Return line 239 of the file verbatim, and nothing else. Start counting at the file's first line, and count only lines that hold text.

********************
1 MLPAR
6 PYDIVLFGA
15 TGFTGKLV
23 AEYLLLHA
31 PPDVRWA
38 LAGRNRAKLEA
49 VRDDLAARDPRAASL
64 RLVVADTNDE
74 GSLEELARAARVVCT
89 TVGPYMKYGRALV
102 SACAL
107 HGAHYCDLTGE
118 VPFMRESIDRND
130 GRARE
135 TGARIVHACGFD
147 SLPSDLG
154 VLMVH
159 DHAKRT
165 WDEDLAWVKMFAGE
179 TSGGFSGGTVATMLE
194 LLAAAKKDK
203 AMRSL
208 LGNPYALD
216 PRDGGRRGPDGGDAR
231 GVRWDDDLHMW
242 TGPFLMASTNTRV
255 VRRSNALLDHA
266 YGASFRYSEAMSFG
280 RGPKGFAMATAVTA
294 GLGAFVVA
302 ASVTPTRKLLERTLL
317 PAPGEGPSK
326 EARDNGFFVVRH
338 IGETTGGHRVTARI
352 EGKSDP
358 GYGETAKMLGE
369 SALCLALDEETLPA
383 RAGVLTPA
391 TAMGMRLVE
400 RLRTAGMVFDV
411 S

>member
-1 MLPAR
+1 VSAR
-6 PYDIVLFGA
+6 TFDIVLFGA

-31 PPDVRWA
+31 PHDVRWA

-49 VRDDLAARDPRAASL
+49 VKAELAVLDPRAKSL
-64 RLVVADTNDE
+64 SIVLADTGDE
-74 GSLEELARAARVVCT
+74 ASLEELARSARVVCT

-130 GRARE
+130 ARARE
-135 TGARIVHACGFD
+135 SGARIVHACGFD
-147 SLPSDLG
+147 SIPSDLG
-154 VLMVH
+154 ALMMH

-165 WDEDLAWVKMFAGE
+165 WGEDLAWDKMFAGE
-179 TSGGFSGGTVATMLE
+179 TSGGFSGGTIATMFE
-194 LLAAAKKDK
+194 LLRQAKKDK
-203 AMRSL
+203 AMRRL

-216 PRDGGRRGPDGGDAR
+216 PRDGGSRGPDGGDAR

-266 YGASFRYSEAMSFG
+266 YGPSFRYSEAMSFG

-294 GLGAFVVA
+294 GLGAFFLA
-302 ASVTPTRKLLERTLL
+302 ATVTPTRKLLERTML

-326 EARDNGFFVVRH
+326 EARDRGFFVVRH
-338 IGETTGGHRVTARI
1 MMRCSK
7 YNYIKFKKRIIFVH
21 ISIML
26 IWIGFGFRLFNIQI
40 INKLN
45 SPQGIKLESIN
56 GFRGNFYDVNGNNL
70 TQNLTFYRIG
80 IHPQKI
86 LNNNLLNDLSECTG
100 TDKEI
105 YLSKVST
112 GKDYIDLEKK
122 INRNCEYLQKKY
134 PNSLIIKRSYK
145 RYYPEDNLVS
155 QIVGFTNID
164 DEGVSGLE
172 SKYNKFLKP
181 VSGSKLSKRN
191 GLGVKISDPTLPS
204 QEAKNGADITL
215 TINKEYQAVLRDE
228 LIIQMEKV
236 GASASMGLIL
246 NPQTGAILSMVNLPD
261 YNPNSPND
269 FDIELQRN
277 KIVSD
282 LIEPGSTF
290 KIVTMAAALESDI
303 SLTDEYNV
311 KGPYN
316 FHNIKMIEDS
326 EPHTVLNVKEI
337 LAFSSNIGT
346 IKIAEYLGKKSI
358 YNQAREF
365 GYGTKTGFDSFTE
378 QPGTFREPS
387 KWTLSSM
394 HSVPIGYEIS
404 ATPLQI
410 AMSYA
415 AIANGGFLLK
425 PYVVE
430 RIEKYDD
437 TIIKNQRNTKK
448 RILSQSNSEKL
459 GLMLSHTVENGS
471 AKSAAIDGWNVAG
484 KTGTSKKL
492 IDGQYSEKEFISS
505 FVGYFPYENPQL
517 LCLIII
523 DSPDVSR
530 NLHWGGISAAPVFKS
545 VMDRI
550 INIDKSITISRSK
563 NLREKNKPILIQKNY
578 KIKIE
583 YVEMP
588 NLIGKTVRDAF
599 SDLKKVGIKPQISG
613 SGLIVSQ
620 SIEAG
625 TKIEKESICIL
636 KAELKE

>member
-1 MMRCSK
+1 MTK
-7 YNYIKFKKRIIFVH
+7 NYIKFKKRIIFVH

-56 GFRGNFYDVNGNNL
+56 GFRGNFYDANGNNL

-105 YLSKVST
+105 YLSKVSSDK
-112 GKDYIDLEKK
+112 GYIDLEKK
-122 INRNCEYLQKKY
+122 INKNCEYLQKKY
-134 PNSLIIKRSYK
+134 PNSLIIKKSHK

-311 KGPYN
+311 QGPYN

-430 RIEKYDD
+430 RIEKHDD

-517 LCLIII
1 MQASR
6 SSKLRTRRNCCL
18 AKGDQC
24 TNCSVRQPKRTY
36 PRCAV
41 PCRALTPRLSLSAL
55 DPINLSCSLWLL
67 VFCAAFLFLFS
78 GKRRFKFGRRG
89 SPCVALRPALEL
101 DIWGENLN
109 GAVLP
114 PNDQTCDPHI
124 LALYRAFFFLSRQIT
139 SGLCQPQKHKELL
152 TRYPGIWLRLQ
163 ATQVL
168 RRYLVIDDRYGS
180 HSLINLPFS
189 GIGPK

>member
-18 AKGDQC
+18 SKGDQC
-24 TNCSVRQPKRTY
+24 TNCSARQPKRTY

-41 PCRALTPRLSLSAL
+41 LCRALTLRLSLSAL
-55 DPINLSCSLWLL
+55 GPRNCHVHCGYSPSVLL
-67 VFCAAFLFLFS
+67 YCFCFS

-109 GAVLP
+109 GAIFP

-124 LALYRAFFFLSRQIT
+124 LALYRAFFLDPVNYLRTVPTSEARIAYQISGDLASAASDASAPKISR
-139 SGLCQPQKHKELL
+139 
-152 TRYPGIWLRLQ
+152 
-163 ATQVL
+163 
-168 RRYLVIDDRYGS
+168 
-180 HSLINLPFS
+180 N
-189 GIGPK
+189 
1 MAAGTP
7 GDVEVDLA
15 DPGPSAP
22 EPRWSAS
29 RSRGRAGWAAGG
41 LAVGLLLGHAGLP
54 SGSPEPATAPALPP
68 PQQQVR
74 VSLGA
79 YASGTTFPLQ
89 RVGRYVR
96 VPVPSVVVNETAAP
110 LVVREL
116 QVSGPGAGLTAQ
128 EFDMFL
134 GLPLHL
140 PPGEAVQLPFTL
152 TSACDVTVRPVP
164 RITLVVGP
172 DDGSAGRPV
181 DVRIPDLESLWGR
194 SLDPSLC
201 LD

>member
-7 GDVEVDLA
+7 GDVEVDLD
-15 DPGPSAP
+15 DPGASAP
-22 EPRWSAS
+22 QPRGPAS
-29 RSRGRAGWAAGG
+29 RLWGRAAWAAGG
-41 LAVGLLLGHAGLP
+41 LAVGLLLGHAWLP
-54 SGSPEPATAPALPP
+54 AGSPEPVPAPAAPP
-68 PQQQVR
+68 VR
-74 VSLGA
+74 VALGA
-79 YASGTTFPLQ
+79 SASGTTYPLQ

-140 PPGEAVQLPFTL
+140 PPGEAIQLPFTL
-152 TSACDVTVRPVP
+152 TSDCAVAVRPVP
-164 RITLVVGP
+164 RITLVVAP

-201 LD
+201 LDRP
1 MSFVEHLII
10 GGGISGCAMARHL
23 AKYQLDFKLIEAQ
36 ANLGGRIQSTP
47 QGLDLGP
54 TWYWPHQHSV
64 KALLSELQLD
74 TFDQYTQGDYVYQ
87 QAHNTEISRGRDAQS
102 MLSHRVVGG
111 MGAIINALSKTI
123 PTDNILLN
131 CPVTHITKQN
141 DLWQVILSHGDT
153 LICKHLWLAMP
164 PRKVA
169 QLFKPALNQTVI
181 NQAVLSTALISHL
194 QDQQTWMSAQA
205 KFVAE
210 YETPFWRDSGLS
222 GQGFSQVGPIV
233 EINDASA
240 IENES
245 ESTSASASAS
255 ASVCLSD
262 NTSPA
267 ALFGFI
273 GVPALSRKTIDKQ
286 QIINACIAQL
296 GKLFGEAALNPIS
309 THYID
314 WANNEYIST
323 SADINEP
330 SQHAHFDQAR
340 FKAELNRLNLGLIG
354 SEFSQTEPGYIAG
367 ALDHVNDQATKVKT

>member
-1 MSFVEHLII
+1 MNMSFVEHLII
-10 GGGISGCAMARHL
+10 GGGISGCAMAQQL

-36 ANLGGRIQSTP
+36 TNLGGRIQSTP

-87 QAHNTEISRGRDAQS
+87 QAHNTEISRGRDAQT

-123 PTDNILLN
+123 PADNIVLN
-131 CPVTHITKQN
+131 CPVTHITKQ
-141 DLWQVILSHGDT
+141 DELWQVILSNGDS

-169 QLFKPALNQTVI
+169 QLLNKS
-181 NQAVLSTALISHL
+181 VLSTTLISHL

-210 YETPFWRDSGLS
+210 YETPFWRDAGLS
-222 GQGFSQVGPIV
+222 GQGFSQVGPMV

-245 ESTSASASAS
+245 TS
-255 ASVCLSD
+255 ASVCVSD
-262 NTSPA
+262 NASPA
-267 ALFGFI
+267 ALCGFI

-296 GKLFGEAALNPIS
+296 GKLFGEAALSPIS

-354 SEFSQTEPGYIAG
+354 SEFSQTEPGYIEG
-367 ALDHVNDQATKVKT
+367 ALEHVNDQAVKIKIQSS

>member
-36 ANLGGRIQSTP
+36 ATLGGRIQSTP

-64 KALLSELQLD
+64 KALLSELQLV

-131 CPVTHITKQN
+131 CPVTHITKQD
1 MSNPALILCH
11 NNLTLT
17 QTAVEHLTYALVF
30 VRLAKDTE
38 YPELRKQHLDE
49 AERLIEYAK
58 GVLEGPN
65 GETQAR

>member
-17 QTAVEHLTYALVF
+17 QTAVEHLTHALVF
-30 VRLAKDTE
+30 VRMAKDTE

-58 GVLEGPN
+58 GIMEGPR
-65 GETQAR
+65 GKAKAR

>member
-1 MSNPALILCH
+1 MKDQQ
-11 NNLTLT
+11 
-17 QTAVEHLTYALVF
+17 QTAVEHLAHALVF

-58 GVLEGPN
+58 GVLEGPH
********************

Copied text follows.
201 LD